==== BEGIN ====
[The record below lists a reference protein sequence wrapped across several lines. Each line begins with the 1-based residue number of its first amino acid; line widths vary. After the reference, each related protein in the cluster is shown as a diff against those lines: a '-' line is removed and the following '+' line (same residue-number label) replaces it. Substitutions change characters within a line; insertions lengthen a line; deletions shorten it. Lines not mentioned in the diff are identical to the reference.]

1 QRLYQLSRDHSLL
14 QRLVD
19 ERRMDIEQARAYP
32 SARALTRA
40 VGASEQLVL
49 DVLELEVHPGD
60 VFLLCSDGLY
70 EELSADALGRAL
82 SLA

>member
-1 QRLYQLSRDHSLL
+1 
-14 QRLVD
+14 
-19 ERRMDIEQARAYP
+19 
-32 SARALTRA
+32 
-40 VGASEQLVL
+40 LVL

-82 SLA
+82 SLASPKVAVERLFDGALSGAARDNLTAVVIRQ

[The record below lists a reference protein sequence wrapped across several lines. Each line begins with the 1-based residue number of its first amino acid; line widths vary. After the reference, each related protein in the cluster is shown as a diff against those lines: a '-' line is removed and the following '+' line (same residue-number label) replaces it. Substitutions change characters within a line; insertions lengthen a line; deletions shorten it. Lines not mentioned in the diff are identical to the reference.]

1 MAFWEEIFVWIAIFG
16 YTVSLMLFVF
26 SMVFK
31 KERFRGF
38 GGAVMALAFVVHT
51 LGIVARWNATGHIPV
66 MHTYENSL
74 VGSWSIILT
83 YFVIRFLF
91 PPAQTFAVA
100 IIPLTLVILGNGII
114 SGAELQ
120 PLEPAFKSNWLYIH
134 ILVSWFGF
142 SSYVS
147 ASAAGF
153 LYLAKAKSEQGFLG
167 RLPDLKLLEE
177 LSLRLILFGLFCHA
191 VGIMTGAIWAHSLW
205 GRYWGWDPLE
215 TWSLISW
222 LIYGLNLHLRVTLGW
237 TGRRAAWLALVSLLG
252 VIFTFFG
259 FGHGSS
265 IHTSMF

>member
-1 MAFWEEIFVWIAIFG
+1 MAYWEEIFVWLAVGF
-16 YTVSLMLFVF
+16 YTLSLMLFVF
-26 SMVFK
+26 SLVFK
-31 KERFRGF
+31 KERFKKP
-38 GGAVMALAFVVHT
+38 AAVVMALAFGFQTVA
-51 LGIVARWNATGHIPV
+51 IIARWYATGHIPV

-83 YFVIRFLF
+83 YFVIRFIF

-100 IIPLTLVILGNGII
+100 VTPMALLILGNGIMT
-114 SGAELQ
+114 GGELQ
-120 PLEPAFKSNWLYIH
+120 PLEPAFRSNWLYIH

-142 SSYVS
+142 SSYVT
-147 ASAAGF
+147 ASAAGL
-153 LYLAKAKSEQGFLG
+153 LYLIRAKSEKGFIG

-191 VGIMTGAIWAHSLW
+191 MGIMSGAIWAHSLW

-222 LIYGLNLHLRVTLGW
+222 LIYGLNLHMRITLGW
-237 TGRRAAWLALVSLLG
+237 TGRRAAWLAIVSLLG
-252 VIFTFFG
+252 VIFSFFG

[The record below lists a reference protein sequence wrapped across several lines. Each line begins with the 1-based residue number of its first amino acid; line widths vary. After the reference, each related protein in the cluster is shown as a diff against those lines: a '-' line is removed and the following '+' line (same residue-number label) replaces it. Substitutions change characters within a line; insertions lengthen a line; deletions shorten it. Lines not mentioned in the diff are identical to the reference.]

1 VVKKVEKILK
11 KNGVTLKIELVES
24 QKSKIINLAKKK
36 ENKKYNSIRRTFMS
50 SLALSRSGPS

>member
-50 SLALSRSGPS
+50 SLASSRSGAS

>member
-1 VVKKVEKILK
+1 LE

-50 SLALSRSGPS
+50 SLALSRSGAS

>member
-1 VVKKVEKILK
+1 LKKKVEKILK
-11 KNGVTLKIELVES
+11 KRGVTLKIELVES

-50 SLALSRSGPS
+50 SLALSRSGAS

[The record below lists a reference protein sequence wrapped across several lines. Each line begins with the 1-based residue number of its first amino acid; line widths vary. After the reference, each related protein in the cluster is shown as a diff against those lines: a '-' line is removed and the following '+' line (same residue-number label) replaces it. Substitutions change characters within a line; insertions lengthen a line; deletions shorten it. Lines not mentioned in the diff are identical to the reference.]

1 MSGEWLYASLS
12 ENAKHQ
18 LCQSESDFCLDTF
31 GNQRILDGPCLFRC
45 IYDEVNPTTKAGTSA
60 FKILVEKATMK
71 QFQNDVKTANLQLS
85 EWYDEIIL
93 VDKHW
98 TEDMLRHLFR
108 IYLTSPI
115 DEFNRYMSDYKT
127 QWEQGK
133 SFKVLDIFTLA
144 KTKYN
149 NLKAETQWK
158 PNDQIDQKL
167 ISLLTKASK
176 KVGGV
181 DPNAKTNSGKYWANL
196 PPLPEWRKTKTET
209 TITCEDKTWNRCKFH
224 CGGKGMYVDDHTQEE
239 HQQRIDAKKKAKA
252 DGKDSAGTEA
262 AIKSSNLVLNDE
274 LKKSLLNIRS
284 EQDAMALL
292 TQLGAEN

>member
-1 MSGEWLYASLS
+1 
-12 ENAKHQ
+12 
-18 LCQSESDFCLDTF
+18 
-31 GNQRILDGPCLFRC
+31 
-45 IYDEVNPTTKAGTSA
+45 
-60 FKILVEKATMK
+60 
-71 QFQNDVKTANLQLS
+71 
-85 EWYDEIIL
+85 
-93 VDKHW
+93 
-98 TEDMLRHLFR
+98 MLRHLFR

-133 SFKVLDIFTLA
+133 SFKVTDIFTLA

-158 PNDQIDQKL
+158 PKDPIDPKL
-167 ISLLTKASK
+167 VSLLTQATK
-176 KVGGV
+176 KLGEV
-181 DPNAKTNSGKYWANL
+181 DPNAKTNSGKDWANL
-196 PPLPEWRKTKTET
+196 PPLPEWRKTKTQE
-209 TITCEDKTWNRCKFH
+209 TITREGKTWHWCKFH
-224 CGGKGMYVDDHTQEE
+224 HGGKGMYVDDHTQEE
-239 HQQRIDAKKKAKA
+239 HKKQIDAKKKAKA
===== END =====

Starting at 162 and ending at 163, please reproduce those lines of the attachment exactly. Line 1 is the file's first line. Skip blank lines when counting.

+158 PKDPIDPKL
-167 ISLLTKASK